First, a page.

A couple of recent events and conversations have me thinking, once again, about the importance of library staff working with teens connecting with stakeholders, administrators, teens, etc. to make sure that teens have the best services possible. Here’s a brief rundown:
- When Chris Shoemaker and I presented on YALSA’s Badges for Lifelong Learning project at the ALA Midwinter Meeting some participants talked about the struggles they continue to have in their schools and public libraries accessing what now we might call traditional technologies – YouTube, Facebook, Tumblr, etc.
- I’ve been reading about the “new” digital divide and talking to library staff that work with teens who talk about why they can’t use devices with those they serve because of access issues.
- I listened to teens at the YALSA Summit on Teens and Libraries talk about their use of digital media (including the aforementioned Tumbler which is filtered out of some libraries) and the importance of relationships with library staff on library use.
So, here’s what I’m thinking when it comes to connecting, creating, collaborating, library staff working with teens in public and school libraries still have a lot of work to do. At the badges session I mention above, I actually did a little rant about how crazy it is that we are still, in 2013, talking about and struggling with lack of access to important tools and resources in schools and public libraries. The teens at the YALSA summit talked about their use of Tumblr and they were incredibly articulate about the public and private lives they live online. They knew the difference between public and private. But, without the chance to use tools like Tumblr, Facebook, and YouTube (along with many others) in schools and public libraries we can’t really help them to become even smarter about public and private. Not to mention that we can’t connect with teens completely since we can’t meet them where they are within our own library spaces.
Earlier this month the MacArthur Foundation released the connected learning report, which along with outlining some important changes in education that need to take place in order to support the needs of all students, brings up some key points about the digital divide and what that phrase really means. Mimi Ito, one of the report’s authors is quoted in the Silicon Valley Mercury News this way, “The worry comes down to what Ito thinks of as the new digital divide. This divide isn’t about who has computers and who doesn’t; or who does and doesn’t have Internet access. This divide is between kids whose families have the means and know-how to layer an extra helping of education on their children and those who don’t.”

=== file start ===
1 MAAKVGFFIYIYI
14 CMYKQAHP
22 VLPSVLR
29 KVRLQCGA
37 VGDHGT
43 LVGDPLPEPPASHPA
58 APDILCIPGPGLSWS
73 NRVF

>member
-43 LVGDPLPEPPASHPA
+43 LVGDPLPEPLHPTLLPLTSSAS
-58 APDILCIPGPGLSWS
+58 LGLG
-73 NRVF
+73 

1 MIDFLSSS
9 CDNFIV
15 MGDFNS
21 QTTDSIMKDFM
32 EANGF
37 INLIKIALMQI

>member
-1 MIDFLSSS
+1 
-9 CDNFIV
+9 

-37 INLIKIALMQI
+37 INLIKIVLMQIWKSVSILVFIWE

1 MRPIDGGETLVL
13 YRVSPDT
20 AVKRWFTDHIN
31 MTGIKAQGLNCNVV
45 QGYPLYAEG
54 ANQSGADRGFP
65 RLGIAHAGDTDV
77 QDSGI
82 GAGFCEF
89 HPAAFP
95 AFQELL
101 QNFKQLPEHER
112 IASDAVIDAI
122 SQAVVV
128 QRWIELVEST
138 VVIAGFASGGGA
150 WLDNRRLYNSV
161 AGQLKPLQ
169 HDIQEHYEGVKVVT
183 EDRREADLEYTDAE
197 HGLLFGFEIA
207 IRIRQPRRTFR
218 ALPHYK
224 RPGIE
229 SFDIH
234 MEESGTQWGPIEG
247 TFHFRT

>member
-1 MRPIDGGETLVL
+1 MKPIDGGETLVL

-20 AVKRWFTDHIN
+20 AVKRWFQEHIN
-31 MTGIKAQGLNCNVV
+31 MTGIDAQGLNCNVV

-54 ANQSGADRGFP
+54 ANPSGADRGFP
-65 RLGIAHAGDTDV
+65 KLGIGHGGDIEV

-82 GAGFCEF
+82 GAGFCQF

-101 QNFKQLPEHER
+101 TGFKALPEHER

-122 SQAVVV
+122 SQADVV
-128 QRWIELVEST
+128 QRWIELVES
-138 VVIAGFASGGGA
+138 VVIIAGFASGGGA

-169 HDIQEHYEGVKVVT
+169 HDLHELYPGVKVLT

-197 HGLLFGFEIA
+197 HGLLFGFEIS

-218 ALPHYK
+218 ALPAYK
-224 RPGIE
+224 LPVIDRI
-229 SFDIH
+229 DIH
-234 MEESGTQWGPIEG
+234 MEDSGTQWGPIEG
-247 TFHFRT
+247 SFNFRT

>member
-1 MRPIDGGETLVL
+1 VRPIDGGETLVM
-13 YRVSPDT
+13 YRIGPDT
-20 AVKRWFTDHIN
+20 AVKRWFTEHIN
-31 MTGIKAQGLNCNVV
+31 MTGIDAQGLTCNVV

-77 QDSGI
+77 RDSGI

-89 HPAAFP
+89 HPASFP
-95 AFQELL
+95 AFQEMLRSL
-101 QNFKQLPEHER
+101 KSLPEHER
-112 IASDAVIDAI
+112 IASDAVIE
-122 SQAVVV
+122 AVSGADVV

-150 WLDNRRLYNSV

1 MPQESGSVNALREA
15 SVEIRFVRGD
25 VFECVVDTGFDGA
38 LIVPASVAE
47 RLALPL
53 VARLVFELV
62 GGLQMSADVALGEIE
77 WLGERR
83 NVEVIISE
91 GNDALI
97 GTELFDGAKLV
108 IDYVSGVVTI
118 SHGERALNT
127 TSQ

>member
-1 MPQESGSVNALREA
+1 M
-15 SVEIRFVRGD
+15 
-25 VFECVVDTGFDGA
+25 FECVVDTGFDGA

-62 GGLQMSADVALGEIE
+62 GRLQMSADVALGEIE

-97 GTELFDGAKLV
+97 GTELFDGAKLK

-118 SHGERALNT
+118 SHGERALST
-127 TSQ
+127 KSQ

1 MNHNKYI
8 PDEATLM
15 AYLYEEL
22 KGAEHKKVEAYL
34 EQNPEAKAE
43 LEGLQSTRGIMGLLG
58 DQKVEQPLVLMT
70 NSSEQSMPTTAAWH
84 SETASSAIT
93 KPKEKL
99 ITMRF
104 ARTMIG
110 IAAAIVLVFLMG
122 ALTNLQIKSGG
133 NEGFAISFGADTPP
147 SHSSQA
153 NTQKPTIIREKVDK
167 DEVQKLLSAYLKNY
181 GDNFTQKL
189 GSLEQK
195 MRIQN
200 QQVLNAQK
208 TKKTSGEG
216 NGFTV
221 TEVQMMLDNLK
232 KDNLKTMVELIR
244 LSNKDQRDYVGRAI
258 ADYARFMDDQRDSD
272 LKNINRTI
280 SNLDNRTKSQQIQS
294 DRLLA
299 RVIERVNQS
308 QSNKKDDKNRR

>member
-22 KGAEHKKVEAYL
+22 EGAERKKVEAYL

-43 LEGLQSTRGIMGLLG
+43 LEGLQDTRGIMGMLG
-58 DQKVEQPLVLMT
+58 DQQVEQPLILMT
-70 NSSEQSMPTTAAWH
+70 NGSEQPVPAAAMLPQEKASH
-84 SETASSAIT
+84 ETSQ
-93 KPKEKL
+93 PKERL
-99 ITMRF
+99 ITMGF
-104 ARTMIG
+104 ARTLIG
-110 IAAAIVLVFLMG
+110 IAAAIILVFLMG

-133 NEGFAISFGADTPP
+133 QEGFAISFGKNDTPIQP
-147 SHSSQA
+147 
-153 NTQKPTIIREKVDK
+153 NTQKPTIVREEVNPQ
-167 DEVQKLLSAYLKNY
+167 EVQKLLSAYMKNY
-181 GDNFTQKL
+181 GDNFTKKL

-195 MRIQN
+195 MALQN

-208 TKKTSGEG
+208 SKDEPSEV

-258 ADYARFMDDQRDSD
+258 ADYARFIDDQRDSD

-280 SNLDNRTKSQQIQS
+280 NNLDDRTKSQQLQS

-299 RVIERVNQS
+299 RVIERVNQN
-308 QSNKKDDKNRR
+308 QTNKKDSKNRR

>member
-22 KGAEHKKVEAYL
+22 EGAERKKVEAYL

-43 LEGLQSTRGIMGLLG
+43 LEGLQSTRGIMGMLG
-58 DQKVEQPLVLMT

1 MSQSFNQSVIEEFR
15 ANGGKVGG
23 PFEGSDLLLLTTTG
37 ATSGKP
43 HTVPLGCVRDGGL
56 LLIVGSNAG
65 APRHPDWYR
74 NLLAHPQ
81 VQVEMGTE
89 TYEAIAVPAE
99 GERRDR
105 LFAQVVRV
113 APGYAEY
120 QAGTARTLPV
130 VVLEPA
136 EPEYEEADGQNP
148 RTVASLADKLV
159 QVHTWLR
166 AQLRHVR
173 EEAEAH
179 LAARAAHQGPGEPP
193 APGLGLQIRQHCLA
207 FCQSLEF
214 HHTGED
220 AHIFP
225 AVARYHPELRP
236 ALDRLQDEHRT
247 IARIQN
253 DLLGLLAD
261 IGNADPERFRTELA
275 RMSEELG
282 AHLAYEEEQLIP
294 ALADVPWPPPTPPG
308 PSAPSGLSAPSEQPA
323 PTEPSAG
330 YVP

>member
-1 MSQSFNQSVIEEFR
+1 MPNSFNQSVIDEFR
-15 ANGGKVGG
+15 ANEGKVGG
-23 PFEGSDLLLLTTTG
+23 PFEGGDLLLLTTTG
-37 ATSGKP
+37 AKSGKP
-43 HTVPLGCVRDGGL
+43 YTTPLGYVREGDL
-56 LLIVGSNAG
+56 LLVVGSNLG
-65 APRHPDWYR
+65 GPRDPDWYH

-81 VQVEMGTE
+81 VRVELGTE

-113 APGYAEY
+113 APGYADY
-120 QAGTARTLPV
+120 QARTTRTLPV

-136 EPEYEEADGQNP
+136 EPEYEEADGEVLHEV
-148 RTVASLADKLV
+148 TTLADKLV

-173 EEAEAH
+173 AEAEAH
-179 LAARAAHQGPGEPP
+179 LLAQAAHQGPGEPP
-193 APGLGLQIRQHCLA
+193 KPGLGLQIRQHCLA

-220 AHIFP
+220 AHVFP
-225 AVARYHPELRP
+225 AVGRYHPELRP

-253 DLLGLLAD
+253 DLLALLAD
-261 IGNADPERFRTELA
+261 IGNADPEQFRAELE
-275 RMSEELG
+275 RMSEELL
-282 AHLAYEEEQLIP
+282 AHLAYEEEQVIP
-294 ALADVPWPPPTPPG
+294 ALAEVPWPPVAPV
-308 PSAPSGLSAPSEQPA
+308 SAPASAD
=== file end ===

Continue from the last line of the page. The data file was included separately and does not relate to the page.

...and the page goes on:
What does this mean to library staff serving teens? Our job isn’t to focus on who does and doesn’t have devices and technology at home, but instead it’s important to focus on how we can make sure, no matter where teens access technology, that they have the skills to use it successfully. We can do this by collaborating and partnering with stakeholders and others in the community that support youth development. Perhaps there are museums and out-of-school programs that work with teens on creative or maker-like projects. Why not work with them and take their projects to a tech level by including components that integrate sites like YouTube and Figment? That way you have the chance to help teens gain skills at using those sites as a part of their creative endeavors.
It also means connecting with teens and talking to them about their own technology use and what they do and don’t know. Don’t assume teens don’t have access or don’t have a sense of the difference between public and private online. Take to them about it. Are the teens you work with using Tumblr, Pinterest, Twitter, Facebook? What are they doing with the tools they are using? What are they doing to keep what should be private private? Find out!
And, make sure to speak up for the value of technology in teen lives. Connect to administrators and other community members and give them positive examples of teen technology use. Show them that fears they have about technology are often false and that by using technology with teens, and others in the community, you expand teen opportunities to be smart and savvy users. Connect with as many teens and adults as you can to find out about teen use of tech and also to educate about the value of that use.